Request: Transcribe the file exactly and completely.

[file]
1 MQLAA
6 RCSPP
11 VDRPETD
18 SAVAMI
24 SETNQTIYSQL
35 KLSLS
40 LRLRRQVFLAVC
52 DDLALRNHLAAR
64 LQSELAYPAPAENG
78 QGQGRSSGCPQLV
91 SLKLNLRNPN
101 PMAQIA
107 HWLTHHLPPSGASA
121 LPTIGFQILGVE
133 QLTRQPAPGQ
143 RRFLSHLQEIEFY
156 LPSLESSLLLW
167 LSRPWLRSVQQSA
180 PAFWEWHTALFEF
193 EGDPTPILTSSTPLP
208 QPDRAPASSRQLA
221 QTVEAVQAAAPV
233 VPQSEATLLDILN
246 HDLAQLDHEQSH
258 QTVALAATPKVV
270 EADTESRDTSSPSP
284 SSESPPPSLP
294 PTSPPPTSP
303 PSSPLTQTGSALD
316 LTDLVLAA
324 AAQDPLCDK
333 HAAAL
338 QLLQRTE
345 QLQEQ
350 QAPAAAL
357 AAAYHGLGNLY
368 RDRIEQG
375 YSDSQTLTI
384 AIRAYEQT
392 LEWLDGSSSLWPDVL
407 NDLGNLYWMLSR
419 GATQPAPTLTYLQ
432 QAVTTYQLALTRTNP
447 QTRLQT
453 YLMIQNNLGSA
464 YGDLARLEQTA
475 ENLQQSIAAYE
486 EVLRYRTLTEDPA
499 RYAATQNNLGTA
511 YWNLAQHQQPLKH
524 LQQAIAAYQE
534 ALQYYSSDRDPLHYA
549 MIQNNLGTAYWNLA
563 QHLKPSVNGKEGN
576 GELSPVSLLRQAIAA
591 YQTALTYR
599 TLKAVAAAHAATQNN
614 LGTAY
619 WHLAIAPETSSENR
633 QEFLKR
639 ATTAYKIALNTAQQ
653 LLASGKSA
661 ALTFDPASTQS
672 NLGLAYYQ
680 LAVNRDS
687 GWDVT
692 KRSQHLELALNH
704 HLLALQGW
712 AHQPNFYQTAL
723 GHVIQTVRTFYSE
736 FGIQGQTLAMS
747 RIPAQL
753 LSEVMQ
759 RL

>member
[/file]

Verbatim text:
1 MQLAA
6 RCSPP
11 VDRPETD
18 SAVAMI
24 SETNQTIYSQL
35 KLSLS
40 LRLRRQVFLAVC
52 DDLALRNHLAAR
64 LQSELAYPAPAENG
78 QGQGRSSGCPQLV
91 SLKLNLRNPN
101 PMAQIA
107 HWLTHHLPPSGASA
121 LPTIGFQILGVE
133 QLTRQPAPGQ
143 RRFLSHLQEIEFY
156 LPSLESSLLLW
167 LSRPWLRSVQQSA
180 PAFWEWHTALFEF
193 EGDPTPILTSSTPLP
208 QPDRAPASSRQLA
221 QTVEAVQAAAPV
233 VPQSEATLLDILN
246 HDLAQLDHEQSH
258 QTVALAATPKVV
270 EADTESRDTSSPSP
284 SSESPPPSLP
294 PTSPPPTSP
303 PSSPLTQTGSALD
316 LTDLVLAA
324 AAQDPLCDK
333 HAAAL
338 QLLQRTE
345 QLQEQ
350 QAPAAAL
357 AAAYHGLGNLY
368 RDRIEQG
375 YSDSQTLTI
384 AIRAYEQT
392 LEWLDGSSSLWPDVL
407 NDLGNLYWMLSR
419 GATQPAPTLTYLQ
432 QAVTTYQLALTRTNP
447 QTRLQT
453 YLMIQNNLGSA
464 YGDLARLEQTA
475 ENLQQSIAAYE
486 EVLRYRTLTEDPA
499 RYAATQNNLGTA
511 YWNLAQHQQPLKH
524 LQQAIAAYQE
534 ALQYYSSDRDPLHYA
549 MIQNNLGTAYWNLA
563 QHLKPSVNGKEGN
576 GELSPVSLLRQAIAA
591 YQTALTYR
599 TLKAVAAAHAATQNN
614 LGTAY
619 WHLAIAPETSSENR
633 QEFLKR
639 ATTAYKIALNTAQQ
653 LLASGKSA
661 ALTFDPASTQS
672 NLGLAYYQ
680 LAVNRDS
687 GWDVT
692 KRSQHLELALNH
704 HLLALQGW
712 AHQPNFYQTAL
723 GHVIQTVRTFYSE
736 FGIQGQTLAMS
747 RIPAQL
753 LSEVMQ
759 RL

>member